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Let $a,b, c$ belong to $\mathbb Z$ such that $(a,b,c) \neq (0,0,0)$. Define the [highest common factor] greatest common divisor ${\rm gcd}(a, b, c)$ to be the largest positive integer that divides $a, b$, and $c$.

Prove that there are integers $s, t, u$, such that $${\rm gcd}(a, b, c) = sa + tb + uc$$ Find such integers $s, t, u$ when $a = 91, b = 903, c = 1792$.

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    $\begingroup$ proofwiki.org/wiki/B%C3%A9zout's_Lemma $\endgroup$ – lab bhattacharjee Feb 26 '14 at 16:18
  • $\begingroup$ I found the Highest Common Factor which is 7, and now I think I should work backwards, but I don't know how to do it with 3 numbers $\endgroup$ – John Feb 26 '14 at 16:23
  • $\begingroup$ @John note that the "highest common factor" is named greatest common divisor and is denoted by ${\rm gcd}$. $\endgroup$ – AlexR Feb 26 '14 at 16:28
  • $\begingroup$ @John See the link in my answer to the extended Euclidean algorithm. The method describe their also works to compute the Bezout identity for three numbers (or any finite number). $\endgroup$ – Bill Dubuque Feb 26 '14 at 18:23
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Below is one conceptual way to prove Bezout's Identity for the gcd = hcf. For computation of the Bezout identity it is convenient to employ the extended Euclidean algorithm.

The set $\rm\,S\,$ of integers of form $\rm\,a\,x + b\,y+c\,z,\,\ x,y,z\in \mathbb Z,\,$ is closed under subtraction so, by the Lemma below, every positive $\rm\,n\in S\,$ is divisible by $\rm\,d = $ least positive $\rm\in S.\,$ So $\rm\,a,b\in S$ $\Rightarrow$ $\rm d\mid a,b,\,$ i.e. $\rm\,d\,$ is a common divisor of $\rm\,a,b,\,$ and greatest: $\rm\ c\mid a,b\,$ $\Rightarrow$ $\rm\,c\mid d = a\,x\!+\! b\,y\!+\!c\,z\,$ $\Rightarrow$ $\rm\,c\le d.$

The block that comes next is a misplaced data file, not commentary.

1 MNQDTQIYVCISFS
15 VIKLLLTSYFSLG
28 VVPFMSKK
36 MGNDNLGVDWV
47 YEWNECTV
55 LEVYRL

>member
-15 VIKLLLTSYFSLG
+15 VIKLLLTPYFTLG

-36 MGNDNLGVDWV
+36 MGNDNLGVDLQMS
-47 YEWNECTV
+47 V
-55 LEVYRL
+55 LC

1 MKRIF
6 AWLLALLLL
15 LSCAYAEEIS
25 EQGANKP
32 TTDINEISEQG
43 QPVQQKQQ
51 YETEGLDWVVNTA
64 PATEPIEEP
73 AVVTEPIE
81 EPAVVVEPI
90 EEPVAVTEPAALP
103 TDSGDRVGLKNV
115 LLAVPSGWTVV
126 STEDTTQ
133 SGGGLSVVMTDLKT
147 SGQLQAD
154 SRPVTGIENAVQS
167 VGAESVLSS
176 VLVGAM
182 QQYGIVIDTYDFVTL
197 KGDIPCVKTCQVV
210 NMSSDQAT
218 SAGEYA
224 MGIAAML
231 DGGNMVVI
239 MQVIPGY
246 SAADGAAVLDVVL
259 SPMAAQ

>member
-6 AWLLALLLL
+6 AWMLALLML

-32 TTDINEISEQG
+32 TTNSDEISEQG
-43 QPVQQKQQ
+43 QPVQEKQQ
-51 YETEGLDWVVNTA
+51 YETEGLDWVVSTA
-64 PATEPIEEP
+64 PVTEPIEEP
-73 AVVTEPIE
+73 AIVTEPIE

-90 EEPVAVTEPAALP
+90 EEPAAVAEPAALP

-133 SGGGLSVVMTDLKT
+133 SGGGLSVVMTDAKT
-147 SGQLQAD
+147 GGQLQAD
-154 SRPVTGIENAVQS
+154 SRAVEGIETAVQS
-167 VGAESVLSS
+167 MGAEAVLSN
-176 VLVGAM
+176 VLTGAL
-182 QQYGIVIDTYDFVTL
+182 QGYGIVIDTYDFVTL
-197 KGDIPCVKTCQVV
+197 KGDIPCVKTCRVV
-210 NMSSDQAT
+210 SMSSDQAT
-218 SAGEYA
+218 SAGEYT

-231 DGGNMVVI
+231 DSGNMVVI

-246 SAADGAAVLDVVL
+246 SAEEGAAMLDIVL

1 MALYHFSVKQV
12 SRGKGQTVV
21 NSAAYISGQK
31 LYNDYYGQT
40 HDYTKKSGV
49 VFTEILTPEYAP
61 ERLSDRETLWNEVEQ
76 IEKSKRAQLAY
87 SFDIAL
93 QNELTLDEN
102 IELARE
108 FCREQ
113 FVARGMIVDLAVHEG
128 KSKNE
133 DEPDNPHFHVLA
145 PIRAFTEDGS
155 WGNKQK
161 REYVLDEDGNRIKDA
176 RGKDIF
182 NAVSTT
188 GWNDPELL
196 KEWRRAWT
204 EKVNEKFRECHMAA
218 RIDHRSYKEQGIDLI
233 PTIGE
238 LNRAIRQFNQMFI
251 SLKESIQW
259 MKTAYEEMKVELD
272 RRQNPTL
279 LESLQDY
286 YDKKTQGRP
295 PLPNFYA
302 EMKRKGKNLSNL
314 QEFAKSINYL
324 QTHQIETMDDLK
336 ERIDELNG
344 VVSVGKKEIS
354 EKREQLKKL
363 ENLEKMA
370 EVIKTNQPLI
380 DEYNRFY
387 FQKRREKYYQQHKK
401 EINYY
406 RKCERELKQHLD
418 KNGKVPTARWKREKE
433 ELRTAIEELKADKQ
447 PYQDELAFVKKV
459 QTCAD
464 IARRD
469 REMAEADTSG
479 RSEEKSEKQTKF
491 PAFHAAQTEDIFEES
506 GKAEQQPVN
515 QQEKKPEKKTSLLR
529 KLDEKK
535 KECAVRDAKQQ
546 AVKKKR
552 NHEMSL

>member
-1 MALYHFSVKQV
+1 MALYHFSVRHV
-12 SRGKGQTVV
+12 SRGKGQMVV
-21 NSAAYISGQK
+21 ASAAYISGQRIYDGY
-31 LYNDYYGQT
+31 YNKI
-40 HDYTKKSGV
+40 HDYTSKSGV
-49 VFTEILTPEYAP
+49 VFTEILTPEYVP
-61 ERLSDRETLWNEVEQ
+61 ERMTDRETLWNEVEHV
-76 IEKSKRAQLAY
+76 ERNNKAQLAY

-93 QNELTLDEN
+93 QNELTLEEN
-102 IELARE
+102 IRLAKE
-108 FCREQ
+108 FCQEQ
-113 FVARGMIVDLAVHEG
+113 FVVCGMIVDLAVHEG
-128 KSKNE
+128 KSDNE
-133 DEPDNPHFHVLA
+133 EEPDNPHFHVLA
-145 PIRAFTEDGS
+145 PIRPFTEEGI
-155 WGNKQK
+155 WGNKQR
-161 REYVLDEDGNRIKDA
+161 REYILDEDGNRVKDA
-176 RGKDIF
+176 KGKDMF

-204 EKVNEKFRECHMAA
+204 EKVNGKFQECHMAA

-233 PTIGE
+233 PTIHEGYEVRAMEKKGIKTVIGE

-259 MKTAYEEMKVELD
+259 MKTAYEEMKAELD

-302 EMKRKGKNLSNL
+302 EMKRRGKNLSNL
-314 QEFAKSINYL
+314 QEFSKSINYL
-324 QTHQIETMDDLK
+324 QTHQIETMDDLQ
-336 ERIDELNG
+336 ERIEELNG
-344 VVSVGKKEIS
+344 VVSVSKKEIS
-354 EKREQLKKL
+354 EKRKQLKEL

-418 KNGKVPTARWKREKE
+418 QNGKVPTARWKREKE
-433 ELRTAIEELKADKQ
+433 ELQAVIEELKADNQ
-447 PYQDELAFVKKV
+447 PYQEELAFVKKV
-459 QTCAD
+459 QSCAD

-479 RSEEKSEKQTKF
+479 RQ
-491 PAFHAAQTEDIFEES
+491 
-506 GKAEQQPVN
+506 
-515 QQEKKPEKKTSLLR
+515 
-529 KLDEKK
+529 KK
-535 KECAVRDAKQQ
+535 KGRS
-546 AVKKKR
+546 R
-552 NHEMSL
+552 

Lemma $\ \ $ Let $\,\rm S\ne\emptyset \,$ be a set of integers $>0$ closed under subtraction $> 0,\,$ i.e. for all $\rm\,n,m\in S, \,$ $\rm\ n > m\ \Rightarrow\ n-m\, \in\, S.\,$ Then every element of $\rm\,S\,$ is a multiple of the least element $\rm\:\ell = \min\, S.$

Proof ${\bf\ 1}\,\ $ If not there is a least nonmultiple $\rm\,n\in S,\,$ contra $\rm\,n-\ell \in S\,$ is a nonmultiple of $\rm\,\ell.$

Proof ${\bf\ 2}\,\rm\,\ \ S\,$ closed under subtraction $\rm\,\Rightarrow\,S\,$ closed under remainder (mod), when it is $\ne 0,$ since mod may be computed by repeated subtraction, i.e. $\rm\, a\ mod\ b\, =\, a - k b\, =\, a-b-b-\cdots -b.\,$ Thus $\rm\,n\in S\,$ $\Rightarrow$ $\rm\, (n\ mod\ \ell) = 0,\,$ else it is $\rm\,\in S\,$ and smaller than $\rm\,\ell,\,$ contra mimimality of $\rm\,\ell.$

Remark $\ $ In a nutshell, two applications of induction yield the following inferences

$\ \ \rm\begin{eqnarray} S\ closed\ under\ {\bf subtraction} &\:\Rightarrow\:&\rm S\ closed\ under\ {\bf mod} = remainder = repeated\ subtraction \\ &\:\Rightarrow\:&\rm S\ closed\ under\ {\bf gcd} = repeated\ mod\ (Euclid's\ algorithm) \end{eqnarray}$

Interpreted constructively, this yields the extended Euclidean algorithm for the gcd. Namely, $ $ starting from the two elements of $\rm\,S\,$ that we know: $\rm\ a \,=\, 1\cdot a + 0\cdot b,\ \ b \,=\, 0\cdot a + 1\cdot b,\ $ we search for the least element of $\rm\,S\,$ by repeatedly subtracting elements of $\,\rm S\,$ to produce smaller elements of $\rm\,S\,$ (while keeping track of each elements linear representation in terms of $\rm\,a\,$ and $\rm\,b).\:$ This is essentially the subtractive form of the Euclidean algorithm (vs. mod/remainder form).

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